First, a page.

On the basis of previous historical eruptions of Bogoslof, we can expect that episodic explosions emitting ash to flight levels could occur for days to weeks during this current period of unrest. It is likely, but not certain, that the current eruption will follow a pattern similar to other historical eruptions. There is no indication at this time that current activity is building to a significantly larger eruption.
If the eruption continues, it is possible that a new cone of rock and ash will continue to grow and rise above sea level. If future eruptions occur above water, the resulting ash clouds may be less ice-rich, which could result in less lightning, decreasing AVO’s ability to quickly detect the presence of an ash cloud. Such eruptions could also become more ash-rich than the previous eruption clouds without significant interaction with seawater that increases ash removal. If this occurs the probability of ash fall on neighboring communities (Nikolski, Unalaska, Akutan) may increase. AVO provides model outputs that predict ash fall and ash cloud information based on either hypothetical or actual eruption information on our website’s Bogoslof Activity Page (https://www.avo.alaska.edu/activity/Bogoslof.php). For official forecasts of ash cloud movement or ash fall, however, we refer you to the Alaska Aviation Weather Unit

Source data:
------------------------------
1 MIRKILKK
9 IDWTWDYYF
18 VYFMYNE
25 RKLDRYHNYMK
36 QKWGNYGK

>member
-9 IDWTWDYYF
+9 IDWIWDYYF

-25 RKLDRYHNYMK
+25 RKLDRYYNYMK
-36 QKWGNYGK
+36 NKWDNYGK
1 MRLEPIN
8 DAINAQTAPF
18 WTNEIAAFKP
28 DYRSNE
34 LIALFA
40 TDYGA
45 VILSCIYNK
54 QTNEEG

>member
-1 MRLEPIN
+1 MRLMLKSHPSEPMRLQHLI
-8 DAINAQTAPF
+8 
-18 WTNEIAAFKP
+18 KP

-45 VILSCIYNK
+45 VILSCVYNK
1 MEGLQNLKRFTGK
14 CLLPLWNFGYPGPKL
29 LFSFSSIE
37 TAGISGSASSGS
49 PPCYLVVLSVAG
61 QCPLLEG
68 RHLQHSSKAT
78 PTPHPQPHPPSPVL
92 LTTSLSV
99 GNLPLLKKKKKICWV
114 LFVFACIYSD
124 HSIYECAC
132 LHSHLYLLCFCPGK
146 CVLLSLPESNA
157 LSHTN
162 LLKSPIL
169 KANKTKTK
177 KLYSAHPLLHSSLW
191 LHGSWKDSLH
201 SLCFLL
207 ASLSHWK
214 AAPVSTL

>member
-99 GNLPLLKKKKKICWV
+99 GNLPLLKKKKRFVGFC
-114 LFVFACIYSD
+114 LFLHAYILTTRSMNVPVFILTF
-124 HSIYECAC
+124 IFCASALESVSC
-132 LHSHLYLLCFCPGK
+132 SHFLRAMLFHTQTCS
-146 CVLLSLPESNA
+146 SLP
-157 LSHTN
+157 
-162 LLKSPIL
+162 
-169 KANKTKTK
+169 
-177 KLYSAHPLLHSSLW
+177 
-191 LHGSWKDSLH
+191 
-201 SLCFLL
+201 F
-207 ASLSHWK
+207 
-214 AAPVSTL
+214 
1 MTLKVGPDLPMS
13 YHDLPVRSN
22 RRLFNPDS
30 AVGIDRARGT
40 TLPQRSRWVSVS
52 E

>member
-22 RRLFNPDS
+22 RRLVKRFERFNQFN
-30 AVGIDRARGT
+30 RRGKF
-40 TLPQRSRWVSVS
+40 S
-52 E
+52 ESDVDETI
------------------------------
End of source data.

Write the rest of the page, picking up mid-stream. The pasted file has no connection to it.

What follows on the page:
or the National Weather Service forecast office
Bogoslof index map
Bogoslof Island is the largest of a cluster of small, low-lying islands making up the summit of a large submarine stratovolcano. The highest point above sea level prior to this eruption was about 100 m (300 ft); however, the volcano is frequently altered by both eruptions and wave erosion and has undergone dramatic changes in historical time. The two main islands currently above sea level are Fire Island and Bogoslof Island, both located about 98 km (61 mi) northwest of Unalaska/Dutch Harbor, 123 km (76 mi) northeast of Nikolski, and 149 km (93 mi) northeast of Akutan. The volcano is situated slightly north (behind) the main Aleutian volcanic front. Bogoslof volcano is within the U.S. Fish and Wildlife Service Alaska Maritime National Wildlife Refuge
and is habitat for marine mammals and seabirds.
At least 8 historical eruptions have been documented at Bogoslof
. The most recent occurred from July 6 to 24, 1992, and produced episodic steam and ash emissions including an ash cloud up to 8 km (26,000 ft) above sea level and an extrusion of a 150 m (500 ft) by 275 m (900 ft) lava dome on the north end of the island. Previous eruptions of the volcano have lasted weeks to months, and have on occasion produced ash fall on the community of Unalaska. Eruptions of the volcano are often characterized by multiple explosive, ash-producing events such as we have seen in 2016, as well as the growth of lava domes.